There are very few blogs that I make a point to look at on a regular basis, and one of my favorites is Messy Nessy Chic. Written by Vanessa Grail, a young Briton living in Paris, it has a wonderful aesthetic, looking at the obscure, the decaying, the forgotten and submerged. I wrote a column about her last spring and she was kind enough, when she went overseas for Christmas, to allow me to write a post for her blog. This is the beginning of the post I wrote, which went up on her site Friday. If you click the link at the end, you'll be taken to Messy Nessy Chic, and can see how she does it, plus find a lot more pictures.
Chicago is justly famous for its architecture. Birthplace of the skyscraper, home to the tallest building in the Western Hemisphere (still, the emotion-driven claim by New York’s One World Trade Center, based on the dodge of calling an antenna a spire, is easily dismissed) Chicago offers a panorama of architectural marvels. So many icons that you usually have to live here before you start noticing structures that are not famous and important, but merely intriguing and fun. Such as the charming little fake buildings that electrical company Commonwealth Edison puts up to camouflage its substations.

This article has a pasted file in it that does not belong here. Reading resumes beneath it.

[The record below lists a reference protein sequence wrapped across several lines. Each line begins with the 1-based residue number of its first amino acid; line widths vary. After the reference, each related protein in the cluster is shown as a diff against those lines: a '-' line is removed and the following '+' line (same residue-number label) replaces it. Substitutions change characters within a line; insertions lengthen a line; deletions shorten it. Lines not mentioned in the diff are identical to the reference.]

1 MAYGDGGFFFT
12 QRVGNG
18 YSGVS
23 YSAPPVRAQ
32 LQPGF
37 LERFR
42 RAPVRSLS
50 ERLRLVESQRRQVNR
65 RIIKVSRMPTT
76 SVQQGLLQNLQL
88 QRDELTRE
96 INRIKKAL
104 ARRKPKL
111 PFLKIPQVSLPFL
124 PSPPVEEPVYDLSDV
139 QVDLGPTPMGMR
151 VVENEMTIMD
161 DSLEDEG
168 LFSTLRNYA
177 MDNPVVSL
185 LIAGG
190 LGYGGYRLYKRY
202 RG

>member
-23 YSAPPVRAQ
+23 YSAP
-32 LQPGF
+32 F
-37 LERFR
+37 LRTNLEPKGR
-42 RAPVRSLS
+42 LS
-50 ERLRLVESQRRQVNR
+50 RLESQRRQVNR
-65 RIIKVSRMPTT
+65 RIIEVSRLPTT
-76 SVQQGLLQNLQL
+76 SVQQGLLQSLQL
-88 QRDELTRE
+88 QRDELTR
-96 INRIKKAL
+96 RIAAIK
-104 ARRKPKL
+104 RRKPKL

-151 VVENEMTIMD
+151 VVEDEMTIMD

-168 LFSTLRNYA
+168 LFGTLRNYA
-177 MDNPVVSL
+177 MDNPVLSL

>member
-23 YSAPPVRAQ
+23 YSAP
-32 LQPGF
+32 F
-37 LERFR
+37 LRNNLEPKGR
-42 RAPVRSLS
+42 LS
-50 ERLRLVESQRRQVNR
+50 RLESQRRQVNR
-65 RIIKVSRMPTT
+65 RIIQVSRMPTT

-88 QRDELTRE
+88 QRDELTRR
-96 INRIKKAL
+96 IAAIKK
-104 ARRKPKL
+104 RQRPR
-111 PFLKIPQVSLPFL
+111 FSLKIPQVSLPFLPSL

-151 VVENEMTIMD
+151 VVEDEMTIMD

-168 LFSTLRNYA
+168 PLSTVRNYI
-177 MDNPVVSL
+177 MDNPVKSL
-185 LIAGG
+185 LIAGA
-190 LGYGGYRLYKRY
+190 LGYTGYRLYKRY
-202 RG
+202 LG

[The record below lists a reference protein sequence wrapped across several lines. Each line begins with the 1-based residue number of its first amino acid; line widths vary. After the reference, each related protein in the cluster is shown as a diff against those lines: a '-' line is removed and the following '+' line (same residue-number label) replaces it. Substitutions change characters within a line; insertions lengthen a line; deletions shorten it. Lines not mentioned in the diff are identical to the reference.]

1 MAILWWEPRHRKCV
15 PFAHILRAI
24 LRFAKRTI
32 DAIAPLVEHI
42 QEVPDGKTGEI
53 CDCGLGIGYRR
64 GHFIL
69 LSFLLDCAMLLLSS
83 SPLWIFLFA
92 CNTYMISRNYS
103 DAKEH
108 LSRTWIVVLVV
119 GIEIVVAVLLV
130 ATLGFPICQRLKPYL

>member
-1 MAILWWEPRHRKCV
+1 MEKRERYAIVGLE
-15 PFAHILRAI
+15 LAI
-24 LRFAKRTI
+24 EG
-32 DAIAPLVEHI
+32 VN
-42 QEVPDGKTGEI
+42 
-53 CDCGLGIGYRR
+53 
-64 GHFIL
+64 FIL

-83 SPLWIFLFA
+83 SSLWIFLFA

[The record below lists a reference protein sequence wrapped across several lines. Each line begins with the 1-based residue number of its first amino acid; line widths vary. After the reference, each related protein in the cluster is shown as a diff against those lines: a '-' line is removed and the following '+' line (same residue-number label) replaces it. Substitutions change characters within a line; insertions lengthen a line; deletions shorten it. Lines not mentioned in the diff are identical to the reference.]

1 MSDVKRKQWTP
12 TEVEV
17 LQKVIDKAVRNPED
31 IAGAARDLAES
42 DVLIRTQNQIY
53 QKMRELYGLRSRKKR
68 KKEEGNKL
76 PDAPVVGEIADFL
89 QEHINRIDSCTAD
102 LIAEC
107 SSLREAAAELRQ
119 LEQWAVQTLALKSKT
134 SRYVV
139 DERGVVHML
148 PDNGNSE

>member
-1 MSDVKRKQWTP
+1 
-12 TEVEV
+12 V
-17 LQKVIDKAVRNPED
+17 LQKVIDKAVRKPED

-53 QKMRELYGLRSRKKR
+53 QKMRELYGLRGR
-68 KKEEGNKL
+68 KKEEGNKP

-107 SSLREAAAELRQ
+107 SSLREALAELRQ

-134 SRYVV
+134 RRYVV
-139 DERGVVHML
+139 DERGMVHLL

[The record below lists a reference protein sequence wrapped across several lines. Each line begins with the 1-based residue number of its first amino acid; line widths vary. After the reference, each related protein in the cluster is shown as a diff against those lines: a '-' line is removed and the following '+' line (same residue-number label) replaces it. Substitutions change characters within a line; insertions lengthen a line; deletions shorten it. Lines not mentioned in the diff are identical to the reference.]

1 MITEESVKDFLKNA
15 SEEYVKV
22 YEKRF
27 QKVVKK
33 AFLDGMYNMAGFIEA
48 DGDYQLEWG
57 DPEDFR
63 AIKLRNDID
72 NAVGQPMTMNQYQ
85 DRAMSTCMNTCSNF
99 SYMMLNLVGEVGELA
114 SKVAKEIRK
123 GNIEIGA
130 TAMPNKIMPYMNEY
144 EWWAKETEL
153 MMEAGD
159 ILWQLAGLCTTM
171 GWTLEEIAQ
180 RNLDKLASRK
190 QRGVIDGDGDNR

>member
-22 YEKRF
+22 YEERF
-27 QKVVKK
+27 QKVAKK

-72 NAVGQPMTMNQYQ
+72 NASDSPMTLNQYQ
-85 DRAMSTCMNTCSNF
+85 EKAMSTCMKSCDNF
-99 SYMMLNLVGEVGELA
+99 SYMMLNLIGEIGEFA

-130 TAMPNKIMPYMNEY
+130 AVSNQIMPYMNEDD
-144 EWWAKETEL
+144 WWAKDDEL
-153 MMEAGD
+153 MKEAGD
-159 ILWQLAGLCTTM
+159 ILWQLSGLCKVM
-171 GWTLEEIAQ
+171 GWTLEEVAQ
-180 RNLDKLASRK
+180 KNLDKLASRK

It can take a while, walking past, until you realize that the front doors don’t open. Or what look like windows are actually louvers. What is that? you wonder. And what is it doing there?
The most noteworthy, a faux Georgian mansion in the River North area of downtown, was designed by perhaps the city’s most famous living architect, Stanley Tigerman, former director of the School of Architecture at the University of Illinois at Chicago.
“The building is somewhat tongue-in-cheek , a bit of a joke,” said Tigerman, who had first designed a restaurant just west of the site. “The Hard Rock Cafe: fake stucco, fake Georgian, nothing real about it. Then they came to me and wanted me to do the ComEd substation next door, but to be contextual, to relate it to this ersatz piece of junk.”
So rather than construct a bogus building based on a fake, albeit one he designed, Tigerman cut the other direction....
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